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Computa profile

By The Drum | Administrator

December 12, 2002 | 3 min read

Interactive Tayside is not just about new starts. Having been established 20 years ago, Computa’s story is one of re-invention, diversification and changing to meet market pressures.

In 1982 Computa was founded as a three-strong software development company. Throughout the early 80s the company developed bespoke software for large companies that, at that time, did not have IT departments. “That’s all we did for the first few years,” says Brian Morton, the company’s MD. “Then came the downsizing.” But the recession was coupled with a boom in computer technology and hardware always seemed to be up-dated faster than the software at that time, says Morton.

By 1987 Computa had branched into distribution for NCR, providing a new line of development for the company – the days of bespoke software development were diminishing.

The 90s saw big changes with the increased dominance of Microsoft, the shift online and a worldwide recession. Adding to this, a number of Computa’s top clients were bought over.

“The 90s saw big changes for us – everything became Intel-based, which meant we had to change the way we did things. The recession in the 90s had a major effect on us and saw the development side of the company reduce dramatically as the emphasis changed to support and installation.

“But we are not box-shifters, we never have been. Leave that to PC World. They are good at shifting boxes, but they won’t support you. We provide everything in-house. A one-stop shop, if you like.”

But as Computa has grown and shrunk, diversified and focused, troubles have, of course been encountered: “A problem for companies our size is that, in the eyes of the banks, we need to be generating money. They don’t want to support us. My assets are my people and their technical skills. That’s invaluable for me. However, for the bank, it’s nothing. I’m the computer man, but I have a 54-year-old operating system, so you can see why my technical staff are so important.”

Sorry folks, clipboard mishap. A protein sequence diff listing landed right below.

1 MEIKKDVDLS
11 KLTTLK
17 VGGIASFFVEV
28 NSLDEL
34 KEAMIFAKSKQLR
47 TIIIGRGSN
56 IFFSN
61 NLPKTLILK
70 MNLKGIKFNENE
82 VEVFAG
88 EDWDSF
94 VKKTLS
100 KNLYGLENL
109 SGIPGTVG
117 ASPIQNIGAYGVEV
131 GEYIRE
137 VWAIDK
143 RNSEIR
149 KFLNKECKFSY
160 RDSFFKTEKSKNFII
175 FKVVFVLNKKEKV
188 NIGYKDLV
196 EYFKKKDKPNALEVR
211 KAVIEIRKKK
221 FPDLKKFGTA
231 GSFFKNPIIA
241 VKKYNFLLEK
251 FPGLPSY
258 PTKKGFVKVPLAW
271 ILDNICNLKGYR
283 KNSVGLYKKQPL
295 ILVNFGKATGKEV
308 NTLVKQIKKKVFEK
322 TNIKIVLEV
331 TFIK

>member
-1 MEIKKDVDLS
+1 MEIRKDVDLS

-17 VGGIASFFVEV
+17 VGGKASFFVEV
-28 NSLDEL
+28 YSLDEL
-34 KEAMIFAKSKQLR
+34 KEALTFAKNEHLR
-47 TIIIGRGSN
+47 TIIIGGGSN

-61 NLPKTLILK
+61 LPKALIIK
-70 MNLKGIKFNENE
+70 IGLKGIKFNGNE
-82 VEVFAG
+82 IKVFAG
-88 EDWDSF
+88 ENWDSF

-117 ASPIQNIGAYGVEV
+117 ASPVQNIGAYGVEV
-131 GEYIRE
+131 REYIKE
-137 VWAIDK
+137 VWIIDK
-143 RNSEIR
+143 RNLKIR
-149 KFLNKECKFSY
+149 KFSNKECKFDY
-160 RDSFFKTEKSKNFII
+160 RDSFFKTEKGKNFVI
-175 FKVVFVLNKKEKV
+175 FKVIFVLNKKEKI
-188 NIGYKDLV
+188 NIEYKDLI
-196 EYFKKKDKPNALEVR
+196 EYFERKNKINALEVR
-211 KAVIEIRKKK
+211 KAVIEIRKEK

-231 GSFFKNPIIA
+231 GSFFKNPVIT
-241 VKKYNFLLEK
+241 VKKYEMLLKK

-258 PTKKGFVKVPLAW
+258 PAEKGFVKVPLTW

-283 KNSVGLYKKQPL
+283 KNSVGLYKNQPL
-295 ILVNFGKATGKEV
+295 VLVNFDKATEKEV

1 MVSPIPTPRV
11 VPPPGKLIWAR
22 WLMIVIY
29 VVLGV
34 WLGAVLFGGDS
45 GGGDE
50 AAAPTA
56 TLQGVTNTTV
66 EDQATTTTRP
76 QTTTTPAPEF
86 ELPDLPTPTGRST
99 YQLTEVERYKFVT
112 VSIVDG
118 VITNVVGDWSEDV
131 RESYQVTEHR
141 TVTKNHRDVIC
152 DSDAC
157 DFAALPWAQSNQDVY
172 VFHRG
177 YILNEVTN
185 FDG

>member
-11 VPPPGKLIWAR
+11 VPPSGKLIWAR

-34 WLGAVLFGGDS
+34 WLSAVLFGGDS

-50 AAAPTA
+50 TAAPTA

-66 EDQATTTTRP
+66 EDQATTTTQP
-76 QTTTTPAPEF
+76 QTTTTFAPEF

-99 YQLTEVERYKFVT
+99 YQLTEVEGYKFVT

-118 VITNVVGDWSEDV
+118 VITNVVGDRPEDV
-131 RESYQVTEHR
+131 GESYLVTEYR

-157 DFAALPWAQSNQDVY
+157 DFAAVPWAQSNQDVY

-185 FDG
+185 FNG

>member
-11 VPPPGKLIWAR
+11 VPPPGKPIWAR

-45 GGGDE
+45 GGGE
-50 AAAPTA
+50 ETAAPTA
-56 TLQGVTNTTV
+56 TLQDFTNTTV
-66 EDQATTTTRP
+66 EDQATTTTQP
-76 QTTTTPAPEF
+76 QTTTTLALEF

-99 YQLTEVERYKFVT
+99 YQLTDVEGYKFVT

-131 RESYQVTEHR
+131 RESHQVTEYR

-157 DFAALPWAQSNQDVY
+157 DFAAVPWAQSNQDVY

Furthermore, the Government’s recent strategy to attract inward investment has troubled Morton: “Scottish Enterprise want to attract new companies and new business to Dundee and, in the past, they may have been guilty of forgetting about the bread-and-butter companies. Perhaps they looked upon these companies more favourably than the companies that retain employment in the area. And we do as good a job as any.

“But really, to be front of mind in Scotland you have to be based off the M8 somewhere. Edinburgh and Glasgow can be quite parochial. Still, Dundee is a good base. For a start, it’s equal distances to Aberdeen, Edinburgh and Glasgow. Also, Dundee has witnessed an astounding growth in IT and that growth has been coupled with support in the form of Interactive Tayside. “But we need to get more people to know who we really are. They always saw us as the big guys – the people you go to if you have some money to spend or you need a special job done. We can be, but we are not always. It’s taking a long time to change these perceptions.”

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